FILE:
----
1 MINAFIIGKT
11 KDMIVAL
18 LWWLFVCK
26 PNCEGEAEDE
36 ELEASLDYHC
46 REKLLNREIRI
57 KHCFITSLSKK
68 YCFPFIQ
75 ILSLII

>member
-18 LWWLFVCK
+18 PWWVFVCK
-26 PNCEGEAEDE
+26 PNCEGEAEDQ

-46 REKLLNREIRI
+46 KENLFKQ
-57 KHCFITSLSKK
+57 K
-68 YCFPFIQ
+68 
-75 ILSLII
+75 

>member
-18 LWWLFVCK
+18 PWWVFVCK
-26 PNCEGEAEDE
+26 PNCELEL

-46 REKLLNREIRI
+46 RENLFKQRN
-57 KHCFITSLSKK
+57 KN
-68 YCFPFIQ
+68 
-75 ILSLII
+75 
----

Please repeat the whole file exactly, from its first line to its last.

1 MINAFIIGKT
11 KDMIVAL
18 LWWLFVCK
26 PNCEGEAEDE
36 ELEASLDYHC
46 REKLLNREIRI
57 KHCFITSLSKK
68 YCFPFIQ
75 ILSLII

>member
-18 LWWLFVCK
+18 PWWVFVCK
-26 PNCEGEAEDE
+26 PNCEGEAEDQ

-46 REKLLNREIRI
+46 KENLFKQ
-57 KHCFITSLSKK
+57 K
-68 YCFPFIQ
+68 
-75 ILSLII
+75 

>member
-18 LWWLFVCK
+18 PWWVFVCK
-26 PNCEGEAEDE
+26 PNCELEL

-46 REKLLNREIRI
+46 RENLFKQRN
-57 KHCFITSLSKK
+57 KN
-68 YCFPFIQ
+68 
-75 ILSLII
+75 